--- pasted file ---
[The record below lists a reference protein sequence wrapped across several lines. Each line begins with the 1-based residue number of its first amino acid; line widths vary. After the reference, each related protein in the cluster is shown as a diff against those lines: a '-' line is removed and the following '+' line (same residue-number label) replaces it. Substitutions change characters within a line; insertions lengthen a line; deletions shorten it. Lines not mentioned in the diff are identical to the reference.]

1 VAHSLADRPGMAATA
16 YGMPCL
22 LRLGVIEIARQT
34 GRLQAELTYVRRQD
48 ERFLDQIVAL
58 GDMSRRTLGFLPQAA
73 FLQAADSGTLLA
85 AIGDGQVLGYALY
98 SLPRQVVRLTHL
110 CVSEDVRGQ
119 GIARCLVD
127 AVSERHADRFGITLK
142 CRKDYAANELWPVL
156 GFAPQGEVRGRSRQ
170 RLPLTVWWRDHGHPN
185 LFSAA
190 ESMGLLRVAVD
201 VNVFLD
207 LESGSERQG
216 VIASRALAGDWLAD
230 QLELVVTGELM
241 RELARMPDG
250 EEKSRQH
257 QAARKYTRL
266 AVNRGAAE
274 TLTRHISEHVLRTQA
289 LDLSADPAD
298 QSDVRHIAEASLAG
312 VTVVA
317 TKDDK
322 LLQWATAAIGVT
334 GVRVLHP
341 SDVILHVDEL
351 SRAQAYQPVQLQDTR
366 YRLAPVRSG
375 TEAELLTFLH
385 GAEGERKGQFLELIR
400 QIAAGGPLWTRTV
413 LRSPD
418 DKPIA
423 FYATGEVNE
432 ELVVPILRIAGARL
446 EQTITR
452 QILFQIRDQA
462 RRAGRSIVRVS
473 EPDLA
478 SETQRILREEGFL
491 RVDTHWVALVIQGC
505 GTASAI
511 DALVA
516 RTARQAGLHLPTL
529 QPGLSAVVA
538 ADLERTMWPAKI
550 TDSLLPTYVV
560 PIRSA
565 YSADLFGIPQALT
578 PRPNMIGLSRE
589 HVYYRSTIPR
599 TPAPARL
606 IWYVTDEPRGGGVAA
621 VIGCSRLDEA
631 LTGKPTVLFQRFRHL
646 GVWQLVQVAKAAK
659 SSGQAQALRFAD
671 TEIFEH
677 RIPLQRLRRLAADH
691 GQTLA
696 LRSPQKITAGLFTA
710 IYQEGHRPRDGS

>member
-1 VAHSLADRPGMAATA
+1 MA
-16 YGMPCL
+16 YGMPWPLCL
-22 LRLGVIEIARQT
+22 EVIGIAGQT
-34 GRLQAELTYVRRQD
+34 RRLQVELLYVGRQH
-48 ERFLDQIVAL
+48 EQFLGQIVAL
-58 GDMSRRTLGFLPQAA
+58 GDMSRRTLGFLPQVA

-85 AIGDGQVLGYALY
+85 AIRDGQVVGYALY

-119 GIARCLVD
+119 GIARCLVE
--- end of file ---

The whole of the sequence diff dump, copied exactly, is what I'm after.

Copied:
[The record below lists a reference protein sequence wrapped across several lines. Each line begins with the 1-based residue number of its first amino acid; line widths vary. After the reference, each related protein in the cluster is shown as a diff against those lines: a '-' line is removed and the following '+' line (same residue-number label) replaces it. Substitutions change characters within a line; insertions lengthen a line; deletions shorten it. Lines not mentioned in the diff are identical to the reference.]

1 VAHSLADRPGMAATA
16 YGMPCL
22 LRLGVIEIARQT
34 GRLQAELTYVRRQD
48 ERFLDQIVAL
58 GDMSRRTLGFLPQAA
73 FLQAADSGTLLA
85 AIGDGQVLGYALY
98 SLPRQVVRLTHL
110 CVSEDVRGQ
119 GIARCLVD
127 AVSERHADRFGITLK
142 CRKDYAANELWPVL
156 GFAPQGEVRGRSRQ
170 RLPLTVWWRDHGHPN
185 LFSAA
190 ESMGLLRVAVD
201 VNVFLD
207 LESGSERQG
216 VIASRALAGDWLAD
230 QLELVVTGELM
241 RELARMPDG
250 EEKSRQH
257 QAARKYTRL
266 AVNRGAAE
274 TLTRHISEHVLRTQA
289 LDLSADPAD
298 QSDVRHIAEASLAG
312 VTVVA
317 TKDDK
322 LLQWATAAIGVT
334 GVRVLHP
341 SDVILHVDEL
351 SRAQAYQPVQLQDTR
366 YRLAPVRSG
375 TEAELLTFLH
385 GAEGERKGQFLELIR
400 QIAAGGPLWTRTV
413 LRSPD
418 DKPIA
423 FYATGEVNE
432 ELVVPILRIAGARL
446 EQTITR
452 QILFQIRDQA
462 RRAGRSIVRVS
473 EPDLA
478 SETQRILREEGFL
491 RVDTHWVALVIQGC
505 GTASAI
511 DALVA
516 RTARQAGLHLPTL
529 QPGLSAVVA
538 ADLERTMWPAKI
550 TDSLLPTYVV
560 PIRSA
565 YSADLFGIPQALT
578 PRPNMIGLSRE
589 HVYYRSTIPR
599 TPAPARL
606 IWYVTDEPRGGGVAA
621 VIGCSRLDEA
631 LTGKPTVLFQRFRHL
646 GVWQLVQVAKAAK
659 SSGQAQALRFAD
671 TEIFEH
677 RIPLQRLRRLAADH
691 GQTLA
696 LRSPQKITAGLFTA
710 IYQEGHRPRDGS

>member
-1 VAHSLADRPGMAATA
+1 MA
-16 YGMPCL
+16 YGMPWPLCL
-22 LRLGVIEIARQT
+22 EVIGIAGQT
-34 GRLQAELTYVRRQD
+34 RRLQVELLYVGRQH
-48 ERFLDQIVAL
+48 EQFLGQIVAL
-58 GDMSRRTLGFLPQAA
+58 GDMSRRTLGFLPQVA

-85 AIGDGQVLGYALY
+85 AIRDGQVVGYALY

-119 GIARCLVD
+119 GIARCLVE